Friday, February 19, 2010

Sowing the Seeds of Diplomacy

Not long ago, I derailed a casual conversation by mentioning the (entirely true) fact that a google search for my name and the words bovine diarrhea will return about 50 hits. This seeming non sequitur arose in response to the question of what I did before I become a full-time public diplomacy enthusiast -- which is write for the U.S. government. Specifically, I wrote articles about studies conducted by the USDA's Agricultural Research Service, for the catchily titled Agricultural Research magazine.

I bring it up because there seems to be a significant gulf between fish disease and foreign policy, but it occurred to me that there are some areas of overlap. The Agricultural Research Service (or ARS, as we like to call it) is involved in multiple international collaborations. From overseas labs to international research collaborations to cooperative screening efforts, ARS frequently engages with foreign nationals in the United States and abroad. The purpose of such collaborations is to benefit both participants, by allowing exchanges of personnel, equipment, experience and resources, and enabling people to work in environments that are particularly conducive to solving specific agricultural problems. The people involved aren't required to submit to a full-scale public diplomacy training course beforehand, but PD objectives (fostering goodwill, improving understanding of U.S. culture, etc.) are frequently achieved through these interactions. Science diplomacy has many such benefits, but it is not a panacea.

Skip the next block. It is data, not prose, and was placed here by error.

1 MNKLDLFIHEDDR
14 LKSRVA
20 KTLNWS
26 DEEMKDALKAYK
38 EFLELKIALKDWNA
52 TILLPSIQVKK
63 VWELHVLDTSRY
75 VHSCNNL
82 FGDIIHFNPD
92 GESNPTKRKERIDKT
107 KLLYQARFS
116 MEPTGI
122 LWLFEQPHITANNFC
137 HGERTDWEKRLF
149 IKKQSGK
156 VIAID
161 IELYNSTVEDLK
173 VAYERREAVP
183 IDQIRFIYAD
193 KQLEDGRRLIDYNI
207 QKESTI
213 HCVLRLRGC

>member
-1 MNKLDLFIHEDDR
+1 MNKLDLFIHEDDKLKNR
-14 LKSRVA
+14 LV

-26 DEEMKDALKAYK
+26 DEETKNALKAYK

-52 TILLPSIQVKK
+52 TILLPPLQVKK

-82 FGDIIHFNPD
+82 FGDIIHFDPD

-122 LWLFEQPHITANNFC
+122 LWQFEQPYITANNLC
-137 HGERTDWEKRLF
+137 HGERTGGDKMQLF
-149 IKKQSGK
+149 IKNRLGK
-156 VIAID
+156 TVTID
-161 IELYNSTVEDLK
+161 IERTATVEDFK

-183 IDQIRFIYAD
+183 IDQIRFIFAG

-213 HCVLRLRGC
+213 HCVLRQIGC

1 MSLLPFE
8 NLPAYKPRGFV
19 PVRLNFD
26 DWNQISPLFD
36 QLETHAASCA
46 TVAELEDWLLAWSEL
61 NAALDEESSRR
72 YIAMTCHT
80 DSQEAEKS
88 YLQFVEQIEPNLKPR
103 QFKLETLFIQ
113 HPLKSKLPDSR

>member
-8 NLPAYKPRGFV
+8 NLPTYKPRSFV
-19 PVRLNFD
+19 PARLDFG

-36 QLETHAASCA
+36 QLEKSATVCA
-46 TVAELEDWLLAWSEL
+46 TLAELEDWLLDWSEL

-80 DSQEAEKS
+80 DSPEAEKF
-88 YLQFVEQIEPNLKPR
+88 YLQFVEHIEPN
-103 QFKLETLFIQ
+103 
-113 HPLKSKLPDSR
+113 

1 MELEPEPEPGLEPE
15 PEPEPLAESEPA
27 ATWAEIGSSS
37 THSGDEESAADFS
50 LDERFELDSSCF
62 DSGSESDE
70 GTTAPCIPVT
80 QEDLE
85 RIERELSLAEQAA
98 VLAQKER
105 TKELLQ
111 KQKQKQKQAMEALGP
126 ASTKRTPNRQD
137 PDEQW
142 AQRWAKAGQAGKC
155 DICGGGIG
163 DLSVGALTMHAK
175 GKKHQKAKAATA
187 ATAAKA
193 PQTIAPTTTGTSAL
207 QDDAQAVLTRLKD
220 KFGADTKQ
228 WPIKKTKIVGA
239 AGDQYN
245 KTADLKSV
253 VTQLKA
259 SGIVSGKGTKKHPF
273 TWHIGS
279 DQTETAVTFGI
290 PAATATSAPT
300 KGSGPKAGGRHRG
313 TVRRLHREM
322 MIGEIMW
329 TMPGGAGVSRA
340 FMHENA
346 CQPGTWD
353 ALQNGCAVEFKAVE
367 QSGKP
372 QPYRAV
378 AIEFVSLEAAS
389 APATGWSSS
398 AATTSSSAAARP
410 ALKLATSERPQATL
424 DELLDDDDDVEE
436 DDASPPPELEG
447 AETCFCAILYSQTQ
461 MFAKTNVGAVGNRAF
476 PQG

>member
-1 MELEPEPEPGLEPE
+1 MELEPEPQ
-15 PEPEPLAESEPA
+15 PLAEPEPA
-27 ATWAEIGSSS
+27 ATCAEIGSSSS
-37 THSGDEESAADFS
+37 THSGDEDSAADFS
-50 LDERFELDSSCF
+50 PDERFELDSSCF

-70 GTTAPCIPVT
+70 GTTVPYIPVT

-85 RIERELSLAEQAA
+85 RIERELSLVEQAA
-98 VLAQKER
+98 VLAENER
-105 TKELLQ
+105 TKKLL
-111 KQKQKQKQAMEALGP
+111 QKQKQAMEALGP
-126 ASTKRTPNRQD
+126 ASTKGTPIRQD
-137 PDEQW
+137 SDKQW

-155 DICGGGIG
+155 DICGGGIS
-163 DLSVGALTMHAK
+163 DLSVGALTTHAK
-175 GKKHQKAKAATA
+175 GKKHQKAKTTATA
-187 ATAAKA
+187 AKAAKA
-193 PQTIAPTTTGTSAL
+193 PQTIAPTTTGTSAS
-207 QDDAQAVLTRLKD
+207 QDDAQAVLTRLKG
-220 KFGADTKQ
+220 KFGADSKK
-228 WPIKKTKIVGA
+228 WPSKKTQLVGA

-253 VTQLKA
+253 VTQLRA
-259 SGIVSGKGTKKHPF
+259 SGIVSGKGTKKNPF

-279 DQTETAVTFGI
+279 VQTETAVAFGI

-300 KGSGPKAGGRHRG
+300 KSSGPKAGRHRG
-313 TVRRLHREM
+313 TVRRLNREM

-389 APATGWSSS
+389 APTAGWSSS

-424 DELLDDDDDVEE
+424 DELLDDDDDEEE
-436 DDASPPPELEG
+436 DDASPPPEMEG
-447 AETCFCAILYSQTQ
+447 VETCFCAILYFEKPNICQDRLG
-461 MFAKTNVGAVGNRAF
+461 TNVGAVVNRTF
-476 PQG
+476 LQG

Last year in Seed magazine, Nina Fedoroff discussed some of the limits of science diplomacy and advocated for increasing engagement:

First, I think that all of us, particularly we Americans, need to become citizens of this boundary-less world without borders. We need to see, experience, and know the peoples and the problems of other nations. We need to recognize the complexity and interconnections among the challenges facing 21st-century humanity. And we need to understand — at a gut level — that all our fates are truly intertwined.

Then we need to stop moping and mobilize each other’s boundless ingenuity. We need to invent a science that will let us wrap our minds around the complex system that is our planet and its impressive passel of human activities. (And did you notice, science is a common language, hard evidence the agreed upon standard, a common, but unvengeful god.)

During the Cold War, science diplomacy was credited with supporting conversations about nuclear arms control. Today, the greatest threats to our country are different, and often (as Fedoroff notes) transcend borders. Science does provide a common language that can facilitate communication between countries, but whether it can improve understanding is another matter entirely.

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